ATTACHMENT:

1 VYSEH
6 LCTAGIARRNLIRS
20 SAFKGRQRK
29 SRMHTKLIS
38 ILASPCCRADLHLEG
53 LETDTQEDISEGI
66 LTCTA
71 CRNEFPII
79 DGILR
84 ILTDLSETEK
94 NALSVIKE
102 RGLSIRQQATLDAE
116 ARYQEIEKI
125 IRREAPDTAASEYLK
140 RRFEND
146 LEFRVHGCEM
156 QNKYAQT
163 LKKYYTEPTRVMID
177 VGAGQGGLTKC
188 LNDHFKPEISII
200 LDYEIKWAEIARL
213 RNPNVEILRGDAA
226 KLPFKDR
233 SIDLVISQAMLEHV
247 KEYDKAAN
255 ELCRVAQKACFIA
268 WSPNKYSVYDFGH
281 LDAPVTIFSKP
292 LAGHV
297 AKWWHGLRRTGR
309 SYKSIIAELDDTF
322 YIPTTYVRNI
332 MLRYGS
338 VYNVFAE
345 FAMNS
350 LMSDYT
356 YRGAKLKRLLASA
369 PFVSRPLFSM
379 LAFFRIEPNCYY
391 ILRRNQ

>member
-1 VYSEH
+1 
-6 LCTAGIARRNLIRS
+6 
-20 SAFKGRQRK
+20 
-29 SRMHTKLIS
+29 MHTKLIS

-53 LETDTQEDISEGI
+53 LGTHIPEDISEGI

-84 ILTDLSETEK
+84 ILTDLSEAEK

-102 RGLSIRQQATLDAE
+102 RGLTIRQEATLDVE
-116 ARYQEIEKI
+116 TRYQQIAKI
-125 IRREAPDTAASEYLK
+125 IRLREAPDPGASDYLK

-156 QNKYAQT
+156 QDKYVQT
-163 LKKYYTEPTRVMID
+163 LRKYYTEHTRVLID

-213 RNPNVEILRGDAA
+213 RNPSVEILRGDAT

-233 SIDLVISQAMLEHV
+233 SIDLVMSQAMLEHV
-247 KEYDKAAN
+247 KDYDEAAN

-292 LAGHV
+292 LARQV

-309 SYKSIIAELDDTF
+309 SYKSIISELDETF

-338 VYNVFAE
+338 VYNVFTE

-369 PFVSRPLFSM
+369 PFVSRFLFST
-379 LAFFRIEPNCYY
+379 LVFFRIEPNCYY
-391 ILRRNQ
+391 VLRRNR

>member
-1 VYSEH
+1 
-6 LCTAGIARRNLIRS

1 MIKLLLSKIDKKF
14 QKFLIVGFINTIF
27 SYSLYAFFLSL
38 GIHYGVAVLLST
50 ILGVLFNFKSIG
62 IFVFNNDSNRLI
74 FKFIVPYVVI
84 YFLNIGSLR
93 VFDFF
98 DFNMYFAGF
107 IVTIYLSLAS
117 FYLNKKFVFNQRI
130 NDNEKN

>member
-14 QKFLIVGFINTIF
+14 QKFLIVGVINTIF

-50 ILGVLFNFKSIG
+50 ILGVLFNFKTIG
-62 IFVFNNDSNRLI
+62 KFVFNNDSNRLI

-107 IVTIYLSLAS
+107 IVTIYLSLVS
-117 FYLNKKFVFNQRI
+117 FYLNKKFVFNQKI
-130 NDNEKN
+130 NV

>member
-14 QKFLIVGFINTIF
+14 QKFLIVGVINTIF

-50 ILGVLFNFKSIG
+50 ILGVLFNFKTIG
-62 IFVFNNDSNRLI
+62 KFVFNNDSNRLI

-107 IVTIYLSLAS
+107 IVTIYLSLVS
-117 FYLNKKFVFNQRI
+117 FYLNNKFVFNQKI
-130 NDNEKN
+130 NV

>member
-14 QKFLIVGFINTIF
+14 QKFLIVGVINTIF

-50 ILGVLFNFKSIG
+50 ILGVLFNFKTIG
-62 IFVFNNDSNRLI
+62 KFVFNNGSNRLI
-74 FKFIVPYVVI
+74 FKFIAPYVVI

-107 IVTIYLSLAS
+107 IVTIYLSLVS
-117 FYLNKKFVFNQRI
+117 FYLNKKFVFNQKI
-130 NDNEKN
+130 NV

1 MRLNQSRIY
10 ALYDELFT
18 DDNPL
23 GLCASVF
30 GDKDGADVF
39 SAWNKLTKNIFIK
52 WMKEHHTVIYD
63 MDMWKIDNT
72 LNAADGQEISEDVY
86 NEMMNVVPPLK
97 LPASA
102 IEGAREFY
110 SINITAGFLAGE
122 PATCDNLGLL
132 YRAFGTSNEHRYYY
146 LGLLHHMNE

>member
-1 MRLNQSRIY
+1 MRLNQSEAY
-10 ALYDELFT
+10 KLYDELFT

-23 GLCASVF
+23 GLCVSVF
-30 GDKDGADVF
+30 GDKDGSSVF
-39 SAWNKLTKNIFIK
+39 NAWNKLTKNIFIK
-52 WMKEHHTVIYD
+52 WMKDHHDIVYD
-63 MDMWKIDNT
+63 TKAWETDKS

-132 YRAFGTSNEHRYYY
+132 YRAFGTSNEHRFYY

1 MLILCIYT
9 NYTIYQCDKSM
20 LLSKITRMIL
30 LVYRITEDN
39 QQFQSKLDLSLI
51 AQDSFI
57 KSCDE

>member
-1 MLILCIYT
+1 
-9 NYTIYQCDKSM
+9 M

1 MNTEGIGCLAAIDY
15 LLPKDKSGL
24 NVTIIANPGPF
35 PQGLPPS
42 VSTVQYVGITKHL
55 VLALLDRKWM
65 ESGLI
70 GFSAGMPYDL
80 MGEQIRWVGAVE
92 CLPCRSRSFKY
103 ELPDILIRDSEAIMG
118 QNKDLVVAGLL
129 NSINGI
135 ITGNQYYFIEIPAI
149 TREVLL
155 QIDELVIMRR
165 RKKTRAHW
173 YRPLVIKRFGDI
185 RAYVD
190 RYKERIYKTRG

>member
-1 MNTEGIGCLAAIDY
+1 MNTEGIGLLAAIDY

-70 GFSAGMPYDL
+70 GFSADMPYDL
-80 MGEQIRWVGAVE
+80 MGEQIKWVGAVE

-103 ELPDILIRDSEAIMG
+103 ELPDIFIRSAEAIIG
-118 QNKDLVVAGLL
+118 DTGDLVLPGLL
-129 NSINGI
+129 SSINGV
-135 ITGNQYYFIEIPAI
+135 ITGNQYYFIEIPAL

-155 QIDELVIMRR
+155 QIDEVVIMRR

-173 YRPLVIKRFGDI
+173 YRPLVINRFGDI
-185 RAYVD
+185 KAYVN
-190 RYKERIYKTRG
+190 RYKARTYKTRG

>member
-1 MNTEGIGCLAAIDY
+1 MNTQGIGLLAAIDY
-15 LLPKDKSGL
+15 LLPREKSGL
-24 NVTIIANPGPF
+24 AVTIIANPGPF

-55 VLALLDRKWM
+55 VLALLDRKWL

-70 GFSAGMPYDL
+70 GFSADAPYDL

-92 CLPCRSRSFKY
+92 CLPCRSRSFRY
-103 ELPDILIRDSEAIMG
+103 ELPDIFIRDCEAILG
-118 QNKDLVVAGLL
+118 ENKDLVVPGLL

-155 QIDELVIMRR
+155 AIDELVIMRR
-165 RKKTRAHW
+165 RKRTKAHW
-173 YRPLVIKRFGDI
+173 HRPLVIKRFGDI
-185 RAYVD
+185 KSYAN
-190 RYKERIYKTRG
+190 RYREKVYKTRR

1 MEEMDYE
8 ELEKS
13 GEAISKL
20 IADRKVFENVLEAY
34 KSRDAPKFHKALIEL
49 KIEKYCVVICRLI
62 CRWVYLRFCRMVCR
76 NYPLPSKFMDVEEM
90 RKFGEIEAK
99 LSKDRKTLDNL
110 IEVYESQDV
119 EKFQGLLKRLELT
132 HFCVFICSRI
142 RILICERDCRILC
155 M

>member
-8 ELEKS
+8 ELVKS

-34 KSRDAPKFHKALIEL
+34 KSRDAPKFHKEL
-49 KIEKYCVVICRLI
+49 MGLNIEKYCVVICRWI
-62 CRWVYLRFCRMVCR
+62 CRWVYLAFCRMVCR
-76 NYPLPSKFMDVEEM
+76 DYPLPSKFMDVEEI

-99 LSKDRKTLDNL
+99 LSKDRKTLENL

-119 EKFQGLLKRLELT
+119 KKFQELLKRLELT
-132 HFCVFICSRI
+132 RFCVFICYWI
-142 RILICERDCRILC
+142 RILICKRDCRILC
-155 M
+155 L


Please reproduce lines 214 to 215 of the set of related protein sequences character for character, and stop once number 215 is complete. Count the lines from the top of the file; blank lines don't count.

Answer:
-118 QNKDLVVAGLL
+118 DTGDLVLPGLL